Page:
On 11 May, the International History Department hosted a workshop led by PhD students on integrating gender into historical research. As a PhD student in the throes of conducting historical research on women’s rights myself, I naturally jumped at the chance to hear from experts in the gender history field about their current research. But this conference wasn’t just for those already on the path of the study of gender or feminism – it was also for those looking to better integrate gender into their general historical research, to ensure that they are alert to the patriarchal biases present in the institutions they study (since so many historians before them have failed to do so). I’m not going to attempt to summarise all the great presentations, but would like to pull out the key lessons for all historians to take away from the workshop:

Every historian should do a basic gender analysis in the early stages of developing key research questions.

This doesn’t mean that a gender lens will be relevant to each and every historical research project. But its relevance is so much greater than is often perceived, and understanding this requires an interrogation of gender relations and the oppression of women at the point of setting out the key questions for historical analysis. In short, as Professor Diane Jeater of the University of Liverpool explained, you need to have the tools to be able to make a gender analysis at the outset of a project to know whether it is a relevant lens or not, and then reframe those key research questions as needed. So, if you don’t know any feminist theory go and learn about gender and power dynamics, and the nature of patriarchal oppression. Professor Diana Paton of the University of Edinburgh highlighted some key places to start:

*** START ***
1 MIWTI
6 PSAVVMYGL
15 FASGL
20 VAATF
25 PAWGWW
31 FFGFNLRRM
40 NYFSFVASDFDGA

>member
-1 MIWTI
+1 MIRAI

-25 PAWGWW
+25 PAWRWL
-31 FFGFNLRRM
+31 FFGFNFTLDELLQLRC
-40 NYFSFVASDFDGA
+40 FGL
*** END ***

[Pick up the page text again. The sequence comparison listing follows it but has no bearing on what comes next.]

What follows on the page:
• Joan Scott, ‘Gender: A Useful Category of Analysis’, The American Historical Review, Vol. 91, No. 5 (Dec 1986), pp 1053-1075
  • Sally Alexander, ‘Women, Class and Sexual Difference’, History Workshop No. 17 (1984), pp125-149
  • Elsa Barkley Brown, ‘“What has happened here”: The Politics of Difference in Women’s History and Feminist Politics”, Feminist Studies, Vol. 18, No.2 (Summer, 1992), pp295-312

This doesn’t mean we need to be armed with immensely terrifying jargon. But we must understand in essence that gender is a social construct with associated relationships based on perceived differences and power, and then explore the implications this has on the relative positioning of different groups within certain contexts and institutions.

Lend greater support to research which utilises a gender lens in order to fill the gaps in history

Using gender as an analytical lens in historical research is critical to understanding how the position of women has changed over time, and the role of women’s movements and activists in achieving this. The workshop participants discussed the way in which biographies are one way of helping to bring a spotlight to otherwise hidden women.

We also discussed how integrating gender into historical research can help us to better understand gender as part of transnational and global history. Professor Paton highlighted that it has been wrongly argued that global history and gender history are incompatible since the latter is perceived to always focus on the micro level of the individual or family, or reach a national frame at most. In fact this is not the case, and her research has brought together global history of slavery with a gender lens in order to show how women’s reproductive labour was exploited as part of the global slave trade.

Whether helping to uncover the role of women’s movements at national level or looking at gendered aspects of global history – these gender perspectives are important and need more support from universities and journals (rather than a one-week focus on gender at the start of an undergraduate history syllabus).